District Five Supervisor Christina Olague will hold a community discussion on the recent policy implementation of the SIT/LIE ordinance.  Come out to the Library to connect with others in the area about how SIT/LIE has affected them since it became a law.  Be heard and listen to the voices of others this Wednesday night.  Supervisor Olague will be in attendance to share her thoughts and hear yours.  Free to attend!

Local stand-up comedian, Nato Green, opines about the issue in a recent show.  His views are absolutely his own and do not represent Supervisor Olague or Kezar Gardens but give some insight into the type of debate going on around this policy.  Check out the video below and get a giggle by the way he reasons through the sit/lie policy in his head and graciously shares it with us all.



Get your hands dirty in our community garden and native plant nursery.  Join a group of local gardeners who collaborate to beautify the space, work in communal gardens, as well as share harvests and tips on a healthy gardening.  The workday is a potluck, where everyone brings a little something to share.  It also includes an informal meeting to discuss issues current and imminent to the garden group.  There is no cost to attend and everyone is welcome!

Richmond Review covers HANC/Kezar Gardens Eviction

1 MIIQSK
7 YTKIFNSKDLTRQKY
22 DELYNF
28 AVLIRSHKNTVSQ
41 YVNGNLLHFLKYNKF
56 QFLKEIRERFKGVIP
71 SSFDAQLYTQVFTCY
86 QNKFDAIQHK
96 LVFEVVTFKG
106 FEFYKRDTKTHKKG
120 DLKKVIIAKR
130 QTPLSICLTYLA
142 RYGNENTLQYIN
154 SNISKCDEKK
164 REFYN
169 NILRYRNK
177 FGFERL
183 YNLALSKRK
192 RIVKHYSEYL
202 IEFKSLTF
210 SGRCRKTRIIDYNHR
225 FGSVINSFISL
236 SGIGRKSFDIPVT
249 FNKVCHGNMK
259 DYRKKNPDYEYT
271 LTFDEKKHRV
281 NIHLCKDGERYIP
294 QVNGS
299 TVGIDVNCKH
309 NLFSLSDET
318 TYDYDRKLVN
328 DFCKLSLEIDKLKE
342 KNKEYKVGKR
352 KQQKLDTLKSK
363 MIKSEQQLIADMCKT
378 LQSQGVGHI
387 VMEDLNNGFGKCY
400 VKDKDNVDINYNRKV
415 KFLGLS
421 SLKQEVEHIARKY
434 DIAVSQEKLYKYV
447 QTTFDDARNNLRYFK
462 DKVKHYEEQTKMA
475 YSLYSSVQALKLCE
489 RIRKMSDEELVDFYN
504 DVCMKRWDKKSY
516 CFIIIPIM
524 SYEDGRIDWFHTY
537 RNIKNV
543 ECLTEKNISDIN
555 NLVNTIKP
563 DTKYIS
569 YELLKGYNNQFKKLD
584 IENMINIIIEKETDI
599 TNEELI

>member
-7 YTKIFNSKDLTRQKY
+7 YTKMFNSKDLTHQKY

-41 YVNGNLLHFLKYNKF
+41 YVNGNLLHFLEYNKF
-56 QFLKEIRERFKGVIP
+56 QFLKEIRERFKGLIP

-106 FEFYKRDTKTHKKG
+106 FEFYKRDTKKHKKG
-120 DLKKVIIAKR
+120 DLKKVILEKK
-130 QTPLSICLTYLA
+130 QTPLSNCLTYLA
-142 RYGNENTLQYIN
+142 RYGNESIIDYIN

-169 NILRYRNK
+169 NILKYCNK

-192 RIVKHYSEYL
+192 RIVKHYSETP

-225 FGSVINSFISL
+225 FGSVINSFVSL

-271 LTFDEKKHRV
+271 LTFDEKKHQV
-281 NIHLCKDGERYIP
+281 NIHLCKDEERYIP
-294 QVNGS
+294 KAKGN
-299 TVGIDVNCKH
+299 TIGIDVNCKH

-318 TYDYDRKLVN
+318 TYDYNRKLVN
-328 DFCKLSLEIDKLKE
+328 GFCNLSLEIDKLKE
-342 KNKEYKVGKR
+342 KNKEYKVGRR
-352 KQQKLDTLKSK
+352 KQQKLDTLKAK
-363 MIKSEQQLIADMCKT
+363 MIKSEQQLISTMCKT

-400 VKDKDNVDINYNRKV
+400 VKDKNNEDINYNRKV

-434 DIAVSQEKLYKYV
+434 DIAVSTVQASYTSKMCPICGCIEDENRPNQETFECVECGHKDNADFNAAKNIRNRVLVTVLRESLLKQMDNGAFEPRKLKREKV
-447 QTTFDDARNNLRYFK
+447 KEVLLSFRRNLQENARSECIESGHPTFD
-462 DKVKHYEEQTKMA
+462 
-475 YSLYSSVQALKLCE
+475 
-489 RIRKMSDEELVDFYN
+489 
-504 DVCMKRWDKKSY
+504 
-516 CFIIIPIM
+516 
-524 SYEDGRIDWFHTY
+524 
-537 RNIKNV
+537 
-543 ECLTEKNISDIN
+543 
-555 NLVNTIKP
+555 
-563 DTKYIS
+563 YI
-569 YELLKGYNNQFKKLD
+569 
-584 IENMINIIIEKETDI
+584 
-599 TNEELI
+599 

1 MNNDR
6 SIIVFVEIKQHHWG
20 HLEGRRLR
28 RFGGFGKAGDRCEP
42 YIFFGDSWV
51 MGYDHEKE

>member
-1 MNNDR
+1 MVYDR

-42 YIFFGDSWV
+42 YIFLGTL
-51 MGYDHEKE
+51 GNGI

Local media has drummed up a firestorm of articles, blogs and videos on the fact we might get evicted here at Kezar Gardens.  Some impetus for the media is that very few of the “big guys” have gotten the story right.  In this complicated web of recycling, gardens, community, Rec and Park, the Mayor’s office and the homeless elephant in the park, it’s easy to leave things out when you are reporting back.  Today, we bring you the Richmond Review, Thomas K. Pendergast takes on one angle of the fight and tries to parse some sense out of it.

The homeless.  The city and its representatives insist they are not discriminating against homeless people yet much of their presentations at governmental meetings have not recoiled from shedding bright light on the “large congregation” of homeless people supposedly found at Kezar Gardens Ecology Center .  While Pendergast hesitates from voicing his own opinion in the article, his  focus on the homeless debate/debacle that runs alongside the battle against eviction is quite telling.